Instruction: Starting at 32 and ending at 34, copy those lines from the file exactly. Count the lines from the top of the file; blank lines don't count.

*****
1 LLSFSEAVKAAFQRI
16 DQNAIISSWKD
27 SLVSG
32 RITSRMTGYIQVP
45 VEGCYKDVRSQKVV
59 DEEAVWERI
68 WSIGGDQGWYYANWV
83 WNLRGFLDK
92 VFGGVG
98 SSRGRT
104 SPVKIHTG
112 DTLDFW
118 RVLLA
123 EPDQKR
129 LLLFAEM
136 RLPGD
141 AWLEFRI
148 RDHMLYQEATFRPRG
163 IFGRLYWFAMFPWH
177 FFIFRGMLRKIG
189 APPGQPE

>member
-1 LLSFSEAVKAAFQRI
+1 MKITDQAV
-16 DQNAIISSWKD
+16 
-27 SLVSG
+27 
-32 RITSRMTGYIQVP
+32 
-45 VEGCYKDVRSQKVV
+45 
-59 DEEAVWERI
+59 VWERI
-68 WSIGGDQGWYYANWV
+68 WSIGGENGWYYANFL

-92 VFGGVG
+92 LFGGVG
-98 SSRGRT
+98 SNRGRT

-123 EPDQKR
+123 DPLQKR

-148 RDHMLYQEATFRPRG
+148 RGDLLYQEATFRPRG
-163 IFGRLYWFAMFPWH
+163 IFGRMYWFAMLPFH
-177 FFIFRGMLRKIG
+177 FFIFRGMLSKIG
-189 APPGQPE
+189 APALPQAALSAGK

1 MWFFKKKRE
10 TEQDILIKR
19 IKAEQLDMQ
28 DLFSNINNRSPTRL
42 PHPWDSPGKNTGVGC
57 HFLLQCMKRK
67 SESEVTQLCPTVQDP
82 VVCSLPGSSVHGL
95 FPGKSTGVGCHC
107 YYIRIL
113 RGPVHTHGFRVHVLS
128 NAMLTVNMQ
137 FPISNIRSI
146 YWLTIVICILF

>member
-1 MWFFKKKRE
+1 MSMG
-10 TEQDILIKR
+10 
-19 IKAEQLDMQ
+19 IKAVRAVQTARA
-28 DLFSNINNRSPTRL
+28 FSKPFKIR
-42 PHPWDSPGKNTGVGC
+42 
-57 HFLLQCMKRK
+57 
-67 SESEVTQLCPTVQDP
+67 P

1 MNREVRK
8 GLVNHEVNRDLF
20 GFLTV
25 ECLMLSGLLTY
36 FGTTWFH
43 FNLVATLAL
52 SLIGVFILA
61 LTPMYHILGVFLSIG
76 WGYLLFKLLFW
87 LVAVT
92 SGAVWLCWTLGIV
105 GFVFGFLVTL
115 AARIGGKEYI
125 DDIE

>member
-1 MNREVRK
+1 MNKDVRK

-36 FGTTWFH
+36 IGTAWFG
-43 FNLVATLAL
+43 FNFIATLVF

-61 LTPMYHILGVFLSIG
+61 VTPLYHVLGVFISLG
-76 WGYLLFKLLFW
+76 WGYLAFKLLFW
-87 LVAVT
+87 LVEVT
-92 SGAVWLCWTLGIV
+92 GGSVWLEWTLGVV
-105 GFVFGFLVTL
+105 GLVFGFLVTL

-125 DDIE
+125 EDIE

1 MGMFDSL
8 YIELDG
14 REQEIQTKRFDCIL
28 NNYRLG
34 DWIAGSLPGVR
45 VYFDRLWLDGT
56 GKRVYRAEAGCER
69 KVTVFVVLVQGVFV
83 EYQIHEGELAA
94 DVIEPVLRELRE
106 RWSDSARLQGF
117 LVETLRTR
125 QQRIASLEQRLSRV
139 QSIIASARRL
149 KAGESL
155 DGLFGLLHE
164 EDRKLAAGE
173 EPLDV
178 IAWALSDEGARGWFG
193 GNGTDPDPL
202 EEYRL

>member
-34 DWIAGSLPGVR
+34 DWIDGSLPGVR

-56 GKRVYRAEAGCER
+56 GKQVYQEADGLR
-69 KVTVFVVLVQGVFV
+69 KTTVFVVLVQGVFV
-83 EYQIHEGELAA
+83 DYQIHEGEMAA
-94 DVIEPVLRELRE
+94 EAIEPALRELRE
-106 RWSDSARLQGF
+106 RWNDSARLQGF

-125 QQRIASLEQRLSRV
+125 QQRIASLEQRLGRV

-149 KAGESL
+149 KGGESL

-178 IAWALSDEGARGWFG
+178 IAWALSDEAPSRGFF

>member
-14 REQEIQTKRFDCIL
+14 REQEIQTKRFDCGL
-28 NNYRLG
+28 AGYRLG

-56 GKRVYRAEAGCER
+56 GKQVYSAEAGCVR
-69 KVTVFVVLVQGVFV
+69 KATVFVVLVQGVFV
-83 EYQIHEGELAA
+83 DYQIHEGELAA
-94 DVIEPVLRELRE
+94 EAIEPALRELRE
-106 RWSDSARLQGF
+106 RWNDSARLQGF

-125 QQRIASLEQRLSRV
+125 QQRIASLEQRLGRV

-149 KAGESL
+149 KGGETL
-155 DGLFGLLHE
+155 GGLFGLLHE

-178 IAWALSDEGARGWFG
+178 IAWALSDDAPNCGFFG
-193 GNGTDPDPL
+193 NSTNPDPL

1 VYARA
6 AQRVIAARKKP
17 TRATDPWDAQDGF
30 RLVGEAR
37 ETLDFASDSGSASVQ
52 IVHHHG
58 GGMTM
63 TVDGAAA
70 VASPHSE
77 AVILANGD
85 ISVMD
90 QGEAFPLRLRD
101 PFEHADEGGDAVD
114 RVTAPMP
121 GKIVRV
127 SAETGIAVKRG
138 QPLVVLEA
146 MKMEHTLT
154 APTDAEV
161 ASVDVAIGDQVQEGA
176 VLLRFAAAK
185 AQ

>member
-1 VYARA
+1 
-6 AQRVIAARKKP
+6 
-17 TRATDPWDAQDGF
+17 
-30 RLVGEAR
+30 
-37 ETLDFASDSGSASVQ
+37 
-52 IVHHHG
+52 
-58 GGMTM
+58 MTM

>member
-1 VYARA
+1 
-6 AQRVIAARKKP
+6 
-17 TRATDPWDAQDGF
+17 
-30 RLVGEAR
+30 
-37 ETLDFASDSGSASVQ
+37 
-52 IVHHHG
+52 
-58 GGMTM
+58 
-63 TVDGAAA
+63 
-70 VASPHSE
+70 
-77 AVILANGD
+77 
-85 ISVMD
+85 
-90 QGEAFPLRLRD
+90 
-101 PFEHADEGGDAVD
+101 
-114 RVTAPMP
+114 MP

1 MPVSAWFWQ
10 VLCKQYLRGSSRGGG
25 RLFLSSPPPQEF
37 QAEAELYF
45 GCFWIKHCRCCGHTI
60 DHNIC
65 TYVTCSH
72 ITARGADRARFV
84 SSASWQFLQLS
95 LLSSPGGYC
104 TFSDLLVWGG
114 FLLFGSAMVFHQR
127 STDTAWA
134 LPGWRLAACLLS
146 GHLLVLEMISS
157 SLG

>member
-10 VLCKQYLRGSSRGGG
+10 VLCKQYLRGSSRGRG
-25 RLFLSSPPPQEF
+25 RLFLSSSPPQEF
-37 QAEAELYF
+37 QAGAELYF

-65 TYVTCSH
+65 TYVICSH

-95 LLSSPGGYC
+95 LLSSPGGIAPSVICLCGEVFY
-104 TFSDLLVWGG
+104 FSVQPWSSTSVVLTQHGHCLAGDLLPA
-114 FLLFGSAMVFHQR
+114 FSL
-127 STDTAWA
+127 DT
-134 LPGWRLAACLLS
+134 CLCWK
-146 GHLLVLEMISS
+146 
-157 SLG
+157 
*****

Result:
+45 
-59 DEEAVWERI
+59 VWERI